The Guadalupe Mountains are two hours from El Paso to the west and one hour from Carlsbad to the east. We decided to stay in Carlsbad so we could get back to the coach quickly. When we got to Carlsbad, we stopped at Walmart to buy clothes, toothbrushes, shampoo, and everything else we needed (it ended up being quite a lot). We ended up at a hotel, exhausted and stressed out.

We couldn't get it towed for a couple days because the winds were still too strong. We spent the next day renting a U-Haul and spending a lot of time on the phone with insurance and towing companies. We set up a tow for the next morning at 9AM, to take it to a shop in El Paso. Unfortunately, the park also set up a tow for the same timeframe and didn't tell anyone (including their coworkers). That would end up making the towing day even more stressful than the first day.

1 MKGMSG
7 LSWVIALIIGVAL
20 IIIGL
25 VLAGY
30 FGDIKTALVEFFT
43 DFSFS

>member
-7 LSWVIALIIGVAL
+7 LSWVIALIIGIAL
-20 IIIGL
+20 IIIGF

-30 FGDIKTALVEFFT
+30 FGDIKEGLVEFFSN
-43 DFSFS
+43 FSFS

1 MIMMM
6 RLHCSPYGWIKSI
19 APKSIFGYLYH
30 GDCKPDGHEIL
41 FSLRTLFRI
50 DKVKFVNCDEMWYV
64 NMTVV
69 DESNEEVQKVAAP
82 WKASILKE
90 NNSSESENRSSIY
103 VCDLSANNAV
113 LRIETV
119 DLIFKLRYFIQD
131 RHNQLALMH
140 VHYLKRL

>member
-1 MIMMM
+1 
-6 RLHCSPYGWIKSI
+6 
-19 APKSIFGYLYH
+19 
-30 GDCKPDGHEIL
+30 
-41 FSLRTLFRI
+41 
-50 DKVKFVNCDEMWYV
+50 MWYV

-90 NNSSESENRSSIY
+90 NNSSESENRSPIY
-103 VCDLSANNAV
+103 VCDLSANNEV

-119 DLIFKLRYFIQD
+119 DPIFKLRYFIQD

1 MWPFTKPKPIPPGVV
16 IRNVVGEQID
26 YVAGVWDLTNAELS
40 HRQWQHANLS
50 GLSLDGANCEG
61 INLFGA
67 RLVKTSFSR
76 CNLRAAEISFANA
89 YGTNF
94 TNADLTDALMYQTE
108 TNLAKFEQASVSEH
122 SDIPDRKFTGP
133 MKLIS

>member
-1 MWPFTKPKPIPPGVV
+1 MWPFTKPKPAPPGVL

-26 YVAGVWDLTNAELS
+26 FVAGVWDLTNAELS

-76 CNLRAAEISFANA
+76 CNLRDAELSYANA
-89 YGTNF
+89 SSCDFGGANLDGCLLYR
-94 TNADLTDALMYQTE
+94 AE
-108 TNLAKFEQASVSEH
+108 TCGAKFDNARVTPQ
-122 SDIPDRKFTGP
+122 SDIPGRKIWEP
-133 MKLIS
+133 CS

We planned on getting to the RV at 8:30AM to take the cellular antenna off of the roof, and we got a phone call from the park at 8AM telling us the towing company was already there. We missed seeing it tip over, and we missed seeing it righted again. We also had to wait and get on the roof later to get the antenna.

We were able to clear more things out of the RV while the towing company disconnected the drive shaft and put the front tires up on a big wrecker. The other wrecker (it took two of them to pull it back up on its tires) lifted our little trailer up off the ground. They left and said they'd meet us there, and we went to retrieve our bikes and the other things that were on the trailer. We started our two-hour drive to El Paso to the shop.